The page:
White. All she saw was white. The ground was white, the sky was white, the trees were white. It wasn’t a pretty white, not like the sun was shining on it in the morning when she threw her curtains open in December. It was harsh, like the wind that was cutting at her face, like the wet that seeped through her thin clothes. She was in a void, lost and alone, no one around but the screaming wind.
She was so tired of the bloody colour, white.
Two hours had passed, and she still could find no sign of life. Like, anything. There weren’t even any bloody animals around. She turned back and stormed to the car; it was probably safer in there than it was outside. She turned the key, hoping the glorious sound of an engine would brighten her spirits. No such luck. She rummaged around in the glove compartment for some actual glove – not that anyone actually does that.
Pulling her arms tight over her chest, Blanche huddled in the driver's seat of her little Ford Fiesta. With no food, she knew she would not be able to last long; with no heating, she doubted she would last more than a few hours – and if, for whatever godforsaken reason, something came for her?
Well, there was no point thinking about that now.
She considered her options; one was staying in the car, where she could neither preserve her body heat nor produce more to stop her from freezing to death, with no food or drink (although she supposed that she could use the bloody snow as water): the other was to get out and search for help, for food, for suitable shelter, for anything – at least the walking would keep her blood pumping around her body which in turn would keep her alive, at least for a little bit longer. Neither seemed even remotely pleasant, but at least the latter would keep her alive for longer.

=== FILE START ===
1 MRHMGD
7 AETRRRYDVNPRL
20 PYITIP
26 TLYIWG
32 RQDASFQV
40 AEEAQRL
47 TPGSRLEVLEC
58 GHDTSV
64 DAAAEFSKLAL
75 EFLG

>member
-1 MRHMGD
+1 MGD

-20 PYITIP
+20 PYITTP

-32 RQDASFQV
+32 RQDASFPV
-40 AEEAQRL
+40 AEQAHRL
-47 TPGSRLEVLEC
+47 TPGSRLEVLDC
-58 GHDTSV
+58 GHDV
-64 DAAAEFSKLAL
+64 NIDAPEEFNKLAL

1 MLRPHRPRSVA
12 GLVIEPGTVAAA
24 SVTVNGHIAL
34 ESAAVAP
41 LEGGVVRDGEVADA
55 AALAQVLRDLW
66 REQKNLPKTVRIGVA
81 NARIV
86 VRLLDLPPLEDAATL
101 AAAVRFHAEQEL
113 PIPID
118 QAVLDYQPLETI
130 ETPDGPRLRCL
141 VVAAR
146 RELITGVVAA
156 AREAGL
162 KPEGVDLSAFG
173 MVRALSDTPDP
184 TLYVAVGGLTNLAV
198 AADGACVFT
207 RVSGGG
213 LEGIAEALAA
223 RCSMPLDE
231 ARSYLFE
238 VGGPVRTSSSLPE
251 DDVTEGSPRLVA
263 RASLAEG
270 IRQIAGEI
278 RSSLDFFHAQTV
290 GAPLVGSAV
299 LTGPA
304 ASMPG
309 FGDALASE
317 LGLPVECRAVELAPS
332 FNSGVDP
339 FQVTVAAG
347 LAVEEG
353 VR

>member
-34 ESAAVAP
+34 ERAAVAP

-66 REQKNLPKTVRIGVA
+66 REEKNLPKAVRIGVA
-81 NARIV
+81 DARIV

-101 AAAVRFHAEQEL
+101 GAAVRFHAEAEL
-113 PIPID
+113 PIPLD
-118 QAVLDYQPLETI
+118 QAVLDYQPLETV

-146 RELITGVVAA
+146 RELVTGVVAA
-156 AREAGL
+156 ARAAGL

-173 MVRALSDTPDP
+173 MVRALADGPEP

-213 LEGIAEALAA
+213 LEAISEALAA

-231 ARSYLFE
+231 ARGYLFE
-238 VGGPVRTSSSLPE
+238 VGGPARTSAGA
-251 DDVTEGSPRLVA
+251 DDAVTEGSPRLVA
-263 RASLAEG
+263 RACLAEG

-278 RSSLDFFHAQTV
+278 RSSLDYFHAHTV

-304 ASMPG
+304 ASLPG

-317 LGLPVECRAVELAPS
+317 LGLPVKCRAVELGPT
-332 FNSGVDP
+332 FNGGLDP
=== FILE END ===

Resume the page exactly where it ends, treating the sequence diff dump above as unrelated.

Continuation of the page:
Blanche slid out of the seat and straightened up, slamming the door behind her. Squinting around, she picked out the faintest sliver of a road and marched towards, and then along it, hearing the car bleep as she locked it. She didn’t know why she did that – maybe it was a force of habit.
Trudging down the road, the wind screeching in her ears and ringing around her head, Blanche thought back; where had she gone wrong? Was it that left turn she took instead of the right? Was it listening to that pizza boy back in town? Or was it making the decision to do something for herself, for once in her miserable life?
She decided to blame the pizza boy.